CervicalCheck aftermath: Backlog of unread smears a ticking bomb

‘Why are we still putting money into an outdated cervical cancer screening system in Ireland?’

Campaigner Vicky Phelan accused the Government of using Brexit as a “blanket excuse” for not implementing promises following the CervicalCheck controversy. Photograph: Tom Honan/The Irish Times.

Campaigner Vicky Phelan accused the Government of using Brexit as a “blanket excuse” for not implementing promises following the CervicalCheck controversy. Photograph: Tom Honan/The Irish Times.

 

We’ve all had the experience of events that, however carefully planned, just don’t work out. When you reach your third or fourth attempt to rework your plans, and they remain mired in treacle, it dawns on you that the project is probably jinxed.

The CervicalCheck controversy is definitely one of these. The initial response was rushed and over the top; politicians and the media must accept their share of responsibility for this. But the continuing management of the fallout by the Department of Health and the Health Service Executive leaves a lot to be desired.

On the first anniversary of reaching a High Court settlement that first exposed the problems in CervicalCheck, campaigner Vicky Phelan shared her views with The Irish Times: she accused the Government of using Brexit as a “blanket excuse” for not implementing promises and of saying things “to get the story out of the papers”, but not following up with the resources needed.

Ms Phelan also noted delays in the introduction of mandatory open disclosure, promised in the wake of Dr Gabriel Scally’s report last year. Overall the past year had seen some positives but “a lot of delays on a lot of different fronts”, she said.

It continues to interfere with the flow of regular smear testing which increases the chances of a missed cervical cancer diagnosis

However she defended the decision of Minister for Health Simon Harris to provide free repeat smears to women, despite its contribution to the current backlog of unread smears.

On that point, I must disagree.

It was and is a poor decision that will come back to haunt the Minister and his advisers. Why? Because the backlog of unread smears represents a ticking bomb: some repeat smears are unreadable due to the length of time they are sitting in laboratories. It continues to interfere with the flow of regular smear testing which increases the chances of a missed cervical cancer diagnosis and it is delaying the setting up of a more reliable HPV (human papilloma virus) based testing system.

I fully agree with the Dublin Well Women Centre in it’s call for CervicalCheck to introduce HPV primary screening as soon as possible. Two implementation dates for the more modern screening system have now been missed since it was confirmed that CervicalCheck was to move to a more targeted HPV-based analysis of smear samples this year.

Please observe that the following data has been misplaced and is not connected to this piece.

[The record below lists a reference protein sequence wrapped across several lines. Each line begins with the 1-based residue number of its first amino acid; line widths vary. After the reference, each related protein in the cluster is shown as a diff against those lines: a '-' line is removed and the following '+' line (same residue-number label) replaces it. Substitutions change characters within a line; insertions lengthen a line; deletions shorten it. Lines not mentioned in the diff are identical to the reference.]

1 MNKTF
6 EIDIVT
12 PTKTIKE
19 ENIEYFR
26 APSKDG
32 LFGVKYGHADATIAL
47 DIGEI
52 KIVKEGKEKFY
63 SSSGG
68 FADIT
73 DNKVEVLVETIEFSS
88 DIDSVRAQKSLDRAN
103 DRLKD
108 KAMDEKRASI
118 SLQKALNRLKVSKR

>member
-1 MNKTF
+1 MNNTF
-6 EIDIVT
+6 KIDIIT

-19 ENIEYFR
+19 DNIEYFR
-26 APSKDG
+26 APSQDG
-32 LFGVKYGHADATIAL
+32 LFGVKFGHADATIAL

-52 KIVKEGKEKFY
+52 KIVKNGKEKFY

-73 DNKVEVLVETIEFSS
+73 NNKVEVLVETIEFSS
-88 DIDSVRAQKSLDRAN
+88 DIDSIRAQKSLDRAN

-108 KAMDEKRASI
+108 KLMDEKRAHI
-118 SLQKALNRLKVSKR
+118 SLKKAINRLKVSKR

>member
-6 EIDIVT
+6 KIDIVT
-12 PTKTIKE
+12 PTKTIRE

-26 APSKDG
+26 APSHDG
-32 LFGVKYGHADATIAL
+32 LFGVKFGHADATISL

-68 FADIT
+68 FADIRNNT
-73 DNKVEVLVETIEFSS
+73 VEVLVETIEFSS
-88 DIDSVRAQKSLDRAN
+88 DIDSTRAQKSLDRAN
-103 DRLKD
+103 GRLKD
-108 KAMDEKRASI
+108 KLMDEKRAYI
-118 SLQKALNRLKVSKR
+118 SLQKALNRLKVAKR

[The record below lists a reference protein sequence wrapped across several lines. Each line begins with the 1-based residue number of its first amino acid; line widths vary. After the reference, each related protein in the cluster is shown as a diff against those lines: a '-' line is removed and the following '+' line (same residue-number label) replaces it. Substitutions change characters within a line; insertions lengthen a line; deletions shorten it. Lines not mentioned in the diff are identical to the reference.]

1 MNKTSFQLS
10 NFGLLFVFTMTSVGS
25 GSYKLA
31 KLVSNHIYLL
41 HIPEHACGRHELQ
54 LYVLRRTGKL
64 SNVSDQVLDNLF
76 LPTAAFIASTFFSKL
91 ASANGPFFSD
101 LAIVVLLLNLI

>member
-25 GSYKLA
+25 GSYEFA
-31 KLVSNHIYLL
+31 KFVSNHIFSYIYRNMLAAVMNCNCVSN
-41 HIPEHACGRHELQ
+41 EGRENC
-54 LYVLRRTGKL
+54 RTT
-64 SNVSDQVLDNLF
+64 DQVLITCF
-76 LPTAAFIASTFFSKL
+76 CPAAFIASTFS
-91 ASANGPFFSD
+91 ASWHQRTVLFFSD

Dublin Well Women Centre medical director Dr Shirley McQuade put her finger on the issue when she said: “ In addition to HPV testing’s increased accuracy, it would also have an advantage in the laboratory of being a more automated and less labour-intensive process . . . we believe that many of the outstanding issues with CervicalCheck would be addressed by moving to this method of testing.”

HPV-based typing is a more accurate method of detecting abnormal smears. There is strong evidence for this. Australian research found that a testing system involving primary screening with referral of women positive for cancer-causing HPV strains direct to colposcopy is a cost-effective strategy.Those with other HPV sub-types will go on to have their smears read by a cytologist – with direct colposcopy referral for those with high-grade findings.

By delaying HPV testing are we not . . . teeing up a new tranche of future legal action?

Two years ago the Health Information and Quality Authority advised that changing to primary HPV testing would reduce the number of screenings each woman has in her lifetime, while providing better accuracy in detecting precancerous abnormalities and early stage invasive cervical cancer.

So why are we still putting money into an outdated cervical cancer screening system in Ireland? By delaying HPV testing are we not – at this very moment – teeing up a new tranche of future legal action?

It is time for the Government to abandon its treacle-mired decision and follow Shakespeare’s (modified) advice: “there is a tide in the affairs of women, which taken at the flood, leads on to fortune. Omitted, all the voyage of their life is bound in shallows and in miseries.”

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